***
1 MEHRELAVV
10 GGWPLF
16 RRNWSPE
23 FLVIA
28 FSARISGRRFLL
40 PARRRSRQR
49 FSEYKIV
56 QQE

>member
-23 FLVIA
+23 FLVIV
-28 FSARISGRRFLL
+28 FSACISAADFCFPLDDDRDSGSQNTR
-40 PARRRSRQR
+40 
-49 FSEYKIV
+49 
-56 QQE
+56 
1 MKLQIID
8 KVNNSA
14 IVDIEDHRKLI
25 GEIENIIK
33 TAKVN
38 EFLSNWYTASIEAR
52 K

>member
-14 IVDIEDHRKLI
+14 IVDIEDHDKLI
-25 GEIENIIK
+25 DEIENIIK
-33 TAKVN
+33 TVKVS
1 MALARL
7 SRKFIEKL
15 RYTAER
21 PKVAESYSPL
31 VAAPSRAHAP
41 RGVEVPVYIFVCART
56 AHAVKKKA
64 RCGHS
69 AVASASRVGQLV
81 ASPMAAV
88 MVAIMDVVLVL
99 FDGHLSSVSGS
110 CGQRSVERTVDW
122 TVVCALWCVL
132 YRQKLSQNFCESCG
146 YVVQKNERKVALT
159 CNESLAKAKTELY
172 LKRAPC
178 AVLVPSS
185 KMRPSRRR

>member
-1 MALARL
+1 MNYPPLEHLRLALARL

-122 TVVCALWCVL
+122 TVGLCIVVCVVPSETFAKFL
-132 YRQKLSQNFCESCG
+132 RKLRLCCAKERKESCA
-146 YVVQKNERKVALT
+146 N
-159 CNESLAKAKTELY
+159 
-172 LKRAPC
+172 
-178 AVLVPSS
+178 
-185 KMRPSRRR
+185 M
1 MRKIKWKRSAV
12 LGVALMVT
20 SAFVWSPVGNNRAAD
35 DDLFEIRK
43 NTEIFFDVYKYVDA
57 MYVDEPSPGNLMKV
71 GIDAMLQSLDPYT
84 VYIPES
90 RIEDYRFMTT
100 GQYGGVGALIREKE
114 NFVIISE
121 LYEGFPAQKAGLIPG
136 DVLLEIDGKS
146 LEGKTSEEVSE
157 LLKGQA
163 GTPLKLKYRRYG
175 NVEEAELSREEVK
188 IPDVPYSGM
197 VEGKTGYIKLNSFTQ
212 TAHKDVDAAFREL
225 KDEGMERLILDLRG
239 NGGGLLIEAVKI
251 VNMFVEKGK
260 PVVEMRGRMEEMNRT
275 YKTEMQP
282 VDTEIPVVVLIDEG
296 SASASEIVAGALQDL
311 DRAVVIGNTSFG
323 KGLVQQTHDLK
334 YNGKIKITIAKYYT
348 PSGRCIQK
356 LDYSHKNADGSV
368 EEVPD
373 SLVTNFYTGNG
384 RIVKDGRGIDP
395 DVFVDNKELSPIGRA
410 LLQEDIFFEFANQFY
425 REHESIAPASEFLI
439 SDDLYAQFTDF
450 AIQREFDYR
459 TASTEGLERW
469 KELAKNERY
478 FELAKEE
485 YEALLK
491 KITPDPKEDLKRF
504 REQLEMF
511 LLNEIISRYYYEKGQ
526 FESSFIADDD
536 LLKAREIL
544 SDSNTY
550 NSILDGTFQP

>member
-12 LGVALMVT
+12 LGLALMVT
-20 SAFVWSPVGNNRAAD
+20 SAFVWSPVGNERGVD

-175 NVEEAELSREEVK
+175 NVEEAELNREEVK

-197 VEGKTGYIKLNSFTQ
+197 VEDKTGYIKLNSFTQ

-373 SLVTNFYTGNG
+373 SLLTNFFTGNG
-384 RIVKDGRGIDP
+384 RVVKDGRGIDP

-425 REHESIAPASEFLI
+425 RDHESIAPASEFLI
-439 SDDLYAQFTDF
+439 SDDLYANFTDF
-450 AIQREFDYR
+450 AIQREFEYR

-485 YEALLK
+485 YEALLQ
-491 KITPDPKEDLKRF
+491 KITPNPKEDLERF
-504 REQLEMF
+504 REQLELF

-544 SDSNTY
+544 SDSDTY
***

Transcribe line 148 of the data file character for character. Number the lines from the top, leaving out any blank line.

+544 SDSDTY